Saturday, April 5, 2014

Griffin and Sabine


Several years ago my good friend Heather asked me if I'd heard of a trilogy of books about two characters called Griffin and Sabine. I had never seen them before, but was instantly intrigued as I began to research them online. They seemed to be surrounded by an air of mystery. Are they art? Are they letters? What does the symbolism mean? And most of all... what happened at the end of the story? 

Shortly afterwards, while visiting Heather in Arkansas, I found the trilogy in a used-book store. It took me an hour to devour my way through the beautiful pages. I can easily say that the combined works make one of the most incredible, complex, imaginative stories I've ever known. It is a romance, a mystery, an exploration of love, a melding of nature's opposites, a fantasy world, a travel through history, an exploration of dreams, a hint of alchemy and Yeats, and a search for what it means to be complete. The words in the books flow like honey, creating the invisible characters of Griffin and Sabine through the course of their developing relationship in postcards, letters, dreams, symbols, imagery, and visions. 

The ending is deliberately open-ended. There are several tiny but very important details that affect how the reader might interpret the finale. As an optimist who finds connections and meaning in everything, I found satisfaction and a positive end to Griffin and Sabine's quest for each other. Someone who views the world through a darker lens may end up feeling confusion, uncertainty, or even dissatisfaction with the end. I believe that each person's individual interpretation of the fate of these two characters says something about the way they process reality. Is the glass half empty or half full?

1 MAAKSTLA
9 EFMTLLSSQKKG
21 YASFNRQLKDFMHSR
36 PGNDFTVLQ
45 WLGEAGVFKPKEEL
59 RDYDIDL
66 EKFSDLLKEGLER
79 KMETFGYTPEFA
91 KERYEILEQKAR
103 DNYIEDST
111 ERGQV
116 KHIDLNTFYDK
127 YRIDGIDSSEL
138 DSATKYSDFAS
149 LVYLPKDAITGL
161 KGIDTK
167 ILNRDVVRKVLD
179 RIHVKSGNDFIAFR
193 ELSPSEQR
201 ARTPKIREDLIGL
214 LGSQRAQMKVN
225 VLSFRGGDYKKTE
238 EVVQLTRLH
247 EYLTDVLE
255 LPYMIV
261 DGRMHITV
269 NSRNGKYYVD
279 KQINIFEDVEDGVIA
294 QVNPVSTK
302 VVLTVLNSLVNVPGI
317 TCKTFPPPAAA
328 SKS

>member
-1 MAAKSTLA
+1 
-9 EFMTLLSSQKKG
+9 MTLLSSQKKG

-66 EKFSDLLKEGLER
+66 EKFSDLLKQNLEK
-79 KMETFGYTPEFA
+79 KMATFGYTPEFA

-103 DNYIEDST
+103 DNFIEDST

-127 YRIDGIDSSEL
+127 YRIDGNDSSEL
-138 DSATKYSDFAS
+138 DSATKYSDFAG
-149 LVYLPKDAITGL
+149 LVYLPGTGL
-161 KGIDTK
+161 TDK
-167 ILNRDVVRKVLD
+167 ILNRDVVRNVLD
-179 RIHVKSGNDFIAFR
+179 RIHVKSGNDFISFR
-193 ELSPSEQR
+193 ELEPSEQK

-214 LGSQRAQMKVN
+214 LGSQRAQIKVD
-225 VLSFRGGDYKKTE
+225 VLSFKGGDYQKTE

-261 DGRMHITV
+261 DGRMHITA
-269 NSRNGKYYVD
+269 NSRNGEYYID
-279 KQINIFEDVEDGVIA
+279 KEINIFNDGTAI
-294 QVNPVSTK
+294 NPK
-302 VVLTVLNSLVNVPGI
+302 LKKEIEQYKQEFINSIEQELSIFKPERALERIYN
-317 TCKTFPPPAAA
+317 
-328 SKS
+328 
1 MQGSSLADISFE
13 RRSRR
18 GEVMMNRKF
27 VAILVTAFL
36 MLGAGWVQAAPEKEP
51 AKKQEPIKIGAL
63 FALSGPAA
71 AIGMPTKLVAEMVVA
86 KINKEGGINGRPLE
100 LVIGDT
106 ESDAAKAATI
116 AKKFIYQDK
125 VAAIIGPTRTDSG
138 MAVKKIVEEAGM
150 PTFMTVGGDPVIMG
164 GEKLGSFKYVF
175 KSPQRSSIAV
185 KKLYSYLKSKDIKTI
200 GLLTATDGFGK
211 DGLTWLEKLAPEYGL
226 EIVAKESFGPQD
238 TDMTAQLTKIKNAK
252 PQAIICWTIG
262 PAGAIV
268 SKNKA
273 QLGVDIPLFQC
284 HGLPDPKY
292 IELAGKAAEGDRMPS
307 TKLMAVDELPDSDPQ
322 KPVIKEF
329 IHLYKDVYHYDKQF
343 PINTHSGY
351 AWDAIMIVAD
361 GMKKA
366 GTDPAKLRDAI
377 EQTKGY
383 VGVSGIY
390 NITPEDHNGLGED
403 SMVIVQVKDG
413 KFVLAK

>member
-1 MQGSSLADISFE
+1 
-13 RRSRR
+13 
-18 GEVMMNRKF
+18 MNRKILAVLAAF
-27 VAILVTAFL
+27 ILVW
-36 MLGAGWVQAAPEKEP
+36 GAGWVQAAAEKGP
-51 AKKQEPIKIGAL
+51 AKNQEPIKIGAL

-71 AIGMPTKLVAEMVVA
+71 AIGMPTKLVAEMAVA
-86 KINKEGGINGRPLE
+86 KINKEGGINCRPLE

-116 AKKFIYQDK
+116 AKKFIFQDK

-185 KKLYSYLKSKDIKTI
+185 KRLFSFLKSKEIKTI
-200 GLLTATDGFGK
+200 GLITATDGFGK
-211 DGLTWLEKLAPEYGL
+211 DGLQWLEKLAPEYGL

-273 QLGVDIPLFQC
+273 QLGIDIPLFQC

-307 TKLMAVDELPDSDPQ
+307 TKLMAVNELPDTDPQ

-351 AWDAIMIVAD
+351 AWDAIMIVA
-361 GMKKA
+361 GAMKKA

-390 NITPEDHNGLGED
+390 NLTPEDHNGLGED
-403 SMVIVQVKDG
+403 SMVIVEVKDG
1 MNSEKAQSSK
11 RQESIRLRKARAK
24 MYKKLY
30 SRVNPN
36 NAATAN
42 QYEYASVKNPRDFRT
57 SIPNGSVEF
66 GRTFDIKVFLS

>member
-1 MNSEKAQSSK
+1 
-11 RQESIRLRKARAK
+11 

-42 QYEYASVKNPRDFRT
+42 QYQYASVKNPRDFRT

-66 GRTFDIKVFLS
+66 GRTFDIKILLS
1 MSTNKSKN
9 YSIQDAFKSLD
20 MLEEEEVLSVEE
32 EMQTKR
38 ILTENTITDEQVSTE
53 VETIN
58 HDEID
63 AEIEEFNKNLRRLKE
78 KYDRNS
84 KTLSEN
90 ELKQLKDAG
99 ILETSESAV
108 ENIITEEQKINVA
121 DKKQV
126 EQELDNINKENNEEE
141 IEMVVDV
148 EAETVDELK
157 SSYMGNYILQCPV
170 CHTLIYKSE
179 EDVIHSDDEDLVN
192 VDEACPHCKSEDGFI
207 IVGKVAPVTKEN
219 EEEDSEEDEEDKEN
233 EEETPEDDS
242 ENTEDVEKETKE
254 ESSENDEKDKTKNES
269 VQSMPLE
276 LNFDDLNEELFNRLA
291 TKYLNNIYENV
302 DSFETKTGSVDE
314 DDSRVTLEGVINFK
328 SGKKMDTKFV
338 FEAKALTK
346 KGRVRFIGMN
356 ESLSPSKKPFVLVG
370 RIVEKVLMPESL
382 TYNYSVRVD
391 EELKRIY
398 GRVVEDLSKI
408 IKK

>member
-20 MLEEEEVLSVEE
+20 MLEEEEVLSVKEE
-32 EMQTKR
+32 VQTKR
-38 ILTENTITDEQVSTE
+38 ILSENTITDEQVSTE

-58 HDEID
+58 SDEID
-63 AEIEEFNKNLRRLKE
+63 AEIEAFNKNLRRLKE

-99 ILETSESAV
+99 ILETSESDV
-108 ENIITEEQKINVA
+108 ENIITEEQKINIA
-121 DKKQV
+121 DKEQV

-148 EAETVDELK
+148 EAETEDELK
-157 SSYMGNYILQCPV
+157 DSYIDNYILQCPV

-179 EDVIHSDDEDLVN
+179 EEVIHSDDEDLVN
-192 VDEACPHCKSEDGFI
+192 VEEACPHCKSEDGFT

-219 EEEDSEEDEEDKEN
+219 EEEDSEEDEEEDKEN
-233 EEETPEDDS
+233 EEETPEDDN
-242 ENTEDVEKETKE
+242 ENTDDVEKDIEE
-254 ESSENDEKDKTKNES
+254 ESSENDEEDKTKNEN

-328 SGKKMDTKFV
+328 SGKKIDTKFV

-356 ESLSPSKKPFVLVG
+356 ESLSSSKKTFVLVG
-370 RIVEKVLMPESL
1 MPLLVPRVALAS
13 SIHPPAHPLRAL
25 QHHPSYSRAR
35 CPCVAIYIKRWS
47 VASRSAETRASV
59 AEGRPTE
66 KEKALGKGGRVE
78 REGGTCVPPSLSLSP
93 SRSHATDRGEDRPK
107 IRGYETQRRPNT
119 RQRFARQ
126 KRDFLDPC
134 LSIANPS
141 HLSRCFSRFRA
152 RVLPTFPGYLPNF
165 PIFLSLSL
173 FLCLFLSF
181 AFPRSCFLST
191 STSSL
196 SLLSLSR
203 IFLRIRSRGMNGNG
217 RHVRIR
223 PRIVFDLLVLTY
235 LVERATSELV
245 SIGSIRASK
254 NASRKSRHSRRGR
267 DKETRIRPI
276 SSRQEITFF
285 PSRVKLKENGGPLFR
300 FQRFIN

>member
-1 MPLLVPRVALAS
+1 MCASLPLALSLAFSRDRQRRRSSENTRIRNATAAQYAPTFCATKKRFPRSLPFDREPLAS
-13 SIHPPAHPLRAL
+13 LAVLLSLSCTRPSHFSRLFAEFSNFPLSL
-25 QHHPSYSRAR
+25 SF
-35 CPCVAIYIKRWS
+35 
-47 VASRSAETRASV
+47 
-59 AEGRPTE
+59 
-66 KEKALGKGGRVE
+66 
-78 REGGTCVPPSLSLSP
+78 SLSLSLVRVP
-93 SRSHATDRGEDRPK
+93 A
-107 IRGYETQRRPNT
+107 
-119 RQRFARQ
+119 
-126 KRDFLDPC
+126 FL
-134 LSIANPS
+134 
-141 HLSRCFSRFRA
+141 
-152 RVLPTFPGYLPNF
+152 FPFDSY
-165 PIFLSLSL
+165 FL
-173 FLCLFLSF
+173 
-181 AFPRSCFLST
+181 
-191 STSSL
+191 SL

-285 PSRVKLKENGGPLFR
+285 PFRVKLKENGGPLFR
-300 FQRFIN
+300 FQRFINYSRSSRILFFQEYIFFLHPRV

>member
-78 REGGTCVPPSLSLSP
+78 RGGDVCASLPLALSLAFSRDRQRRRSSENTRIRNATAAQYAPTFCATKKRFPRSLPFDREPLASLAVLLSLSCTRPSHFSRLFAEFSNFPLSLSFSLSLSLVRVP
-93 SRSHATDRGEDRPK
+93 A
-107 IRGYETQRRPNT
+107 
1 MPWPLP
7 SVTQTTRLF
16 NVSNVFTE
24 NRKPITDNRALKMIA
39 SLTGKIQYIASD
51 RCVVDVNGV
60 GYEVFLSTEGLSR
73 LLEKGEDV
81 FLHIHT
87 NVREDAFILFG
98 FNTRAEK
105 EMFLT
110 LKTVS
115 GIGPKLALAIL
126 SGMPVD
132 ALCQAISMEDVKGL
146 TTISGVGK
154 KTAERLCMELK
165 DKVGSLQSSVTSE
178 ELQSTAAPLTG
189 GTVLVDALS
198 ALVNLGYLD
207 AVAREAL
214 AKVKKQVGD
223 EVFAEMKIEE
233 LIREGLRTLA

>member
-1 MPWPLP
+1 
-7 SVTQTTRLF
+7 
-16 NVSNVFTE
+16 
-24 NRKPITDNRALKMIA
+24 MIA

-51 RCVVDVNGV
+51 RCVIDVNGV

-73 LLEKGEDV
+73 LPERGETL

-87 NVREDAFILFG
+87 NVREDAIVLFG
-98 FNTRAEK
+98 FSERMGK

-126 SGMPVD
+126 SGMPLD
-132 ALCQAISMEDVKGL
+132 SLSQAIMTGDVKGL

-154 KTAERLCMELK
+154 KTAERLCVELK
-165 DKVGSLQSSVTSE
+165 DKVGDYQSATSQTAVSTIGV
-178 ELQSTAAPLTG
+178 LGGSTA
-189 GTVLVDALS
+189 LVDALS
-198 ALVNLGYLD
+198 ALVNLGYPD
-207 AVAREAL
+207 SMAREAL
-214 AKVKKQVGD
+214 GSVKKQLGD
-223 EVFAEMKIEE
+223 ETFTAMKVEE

Then I found that an entire second trilogy had been written as a sequel to the first! The story was just as intricately beautiful, the characters equally complex as before. Many of my questions about the first trilogy were answered in the most satisfyingly fantastic way, yet I was still left with the air of mystery that first made me interested in Griffin and Sabine at the very beginning. 

Even more than reveling in the story itself, these books continue to help me come to terms with the fact  that I Cannot Explain Everything in Life. This is a big one for me. I like to know Things. I like to feel secure in having the Answers. Yet there are situations and circumstances that I've seen and experienced which I can't explain. There are personal stories here that I'm not ready to share, but briefly, let me say that "truth is indeed stranger than fiction". Some things are black and white. Others.... I'm not sure. For me, the practice of sitting patiently with mystery is aided by the engagement of the imagination.